Kacey Musgraves.

 Fresh off her Grammy landslide, this chicken was ready to rock and roll. She is never afraid to take a risk and be playful with what she wears, which I love. This dress is ethereal perfection and so is she.  And if Andy Cohen, with whom I’m normally aligned 100%, wants to come for Kacey’s hair one more time? He’s gonna have to go through ME, Y’ALL.


Michelle Yeoh.

Both bold and ethereal and perfectly proportioned. For anyone who still questions my Wretchest pick from the Grammys (Katy Perry) and is curious about what a well-executed neckline looks like, this is it. I feel like this might get panned as being the tiniest bit age inappropriate, but if you got it, flaunt it. And she got it. 


Lady Gaga.

I mean COME ON WITH THIS. It is so movie star, so glam, so elegant. But it’s also so her. The hip details, the opera gloves, the fact that she wore Alexander McQueen (a designer who dressed her when she was coming up in the music industry and whose clothes she’s worn in many a music video), and that big ol’ honkin’ Tiffany diamond around her neck that’s worth $50 million - all these things scream Gaga.  LOVE the understated makeup. NOW WILL YOU AND BRADLEY COOPER JUST PLEASE DATE ALREADY THANKS BYE. That performance. I cannot. I have died. Gootbye.


Ashley Graham.

This is very simple, but a master class in dressing for your body type. That silhouette is BEYOND.  


Amandla Stenberg.

Completely stunning. The drape of this and the color and the head beautiful. Very 20’s without being too kitschy.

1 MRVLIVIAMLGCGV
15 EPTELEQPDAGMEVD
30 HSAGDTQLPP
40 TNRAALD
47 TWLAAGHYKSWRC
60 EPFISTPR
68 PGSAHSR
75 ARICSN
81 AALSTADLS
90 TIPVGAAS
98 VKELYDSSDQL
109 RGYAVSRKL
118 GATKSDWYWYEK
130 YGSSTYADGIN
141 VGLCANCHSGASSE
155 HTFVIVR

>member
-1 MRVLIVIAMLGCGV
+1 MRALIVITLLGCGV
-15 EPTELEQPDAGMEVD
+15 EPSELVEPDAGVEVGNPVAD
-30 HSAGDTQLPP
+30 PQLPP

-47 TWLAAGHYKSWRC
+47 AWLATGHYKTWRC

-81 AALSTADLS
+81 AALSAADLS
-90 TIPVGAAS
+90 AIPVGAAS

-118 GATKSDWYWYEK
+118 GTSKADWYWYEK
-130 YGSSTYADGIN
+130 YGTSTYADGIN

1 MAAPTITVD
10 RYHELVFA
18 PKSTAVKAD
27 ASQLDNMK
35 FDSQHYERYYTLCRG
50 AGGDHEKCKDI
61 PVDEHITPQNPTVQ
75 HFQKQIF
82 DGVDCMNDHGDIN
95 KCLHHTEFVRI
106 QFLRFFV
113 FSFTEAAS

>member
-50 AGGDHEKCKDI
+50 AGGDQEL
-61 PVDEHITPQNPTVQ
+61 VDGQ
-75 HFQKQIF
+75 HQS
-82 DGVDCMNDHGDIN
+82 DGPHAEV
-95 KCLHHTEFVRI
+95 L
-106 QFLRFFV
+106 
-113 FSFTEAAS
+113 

Tessa Thompson.

This is so beautiful and SO old-school. Love the length, the embellishments, love the hair.  


Melissa McCarthy.

Okay y’all. Honestly, this isn’t a full “fetch” for me because of her head styling. But we’re including her because Melissa McCarthy looks IN.CREDIBLE. The outfit is so gorgeous and the colors are beautiful on her. We’re just going to ignore that her hair is...not what I would’ve chosen.  


Laura Herrier.

This dress is ALMOST too tight. The bust is problematic. But the color and the embellishments are really pretty. It squeaked into this category, but it’s here.  


Danai Gurira.

So cool, so different, LOVE the color, she looks like royalty, I know I can’t say it because I am #thewhitest but will someone else please scream, “Wakanda Forever!”??  


Elsie Fisher.

Absolutely LOVE THIS LOOK. She is serving young Diane Keaton and I am here. For. It. This girl is living her 14-year-old truth and wearing something that she feels comfortable in. I think it’s deeply fabulous.  


Regina King.

It doesn’t get better than this. And she won, to boot! 


Emma Stone.

Went back and forth on this about a thousand times before I finally decided on “fetch.” Her dress looks like an actual cobra. It’s snakeskin-y and the shoulder pads are the cobra’s hood. But even with the snakiness, I think it’s great. Fits incredibly and I like what her head looks like. 


Now, a new category. There were so many “almosts” or “not quites” this year that they needed their own category. Some of these are perfectly pretty, they’re just so BORRRRRING. So, here we are, with a little blurb about why each one didn’t set my wig on fire.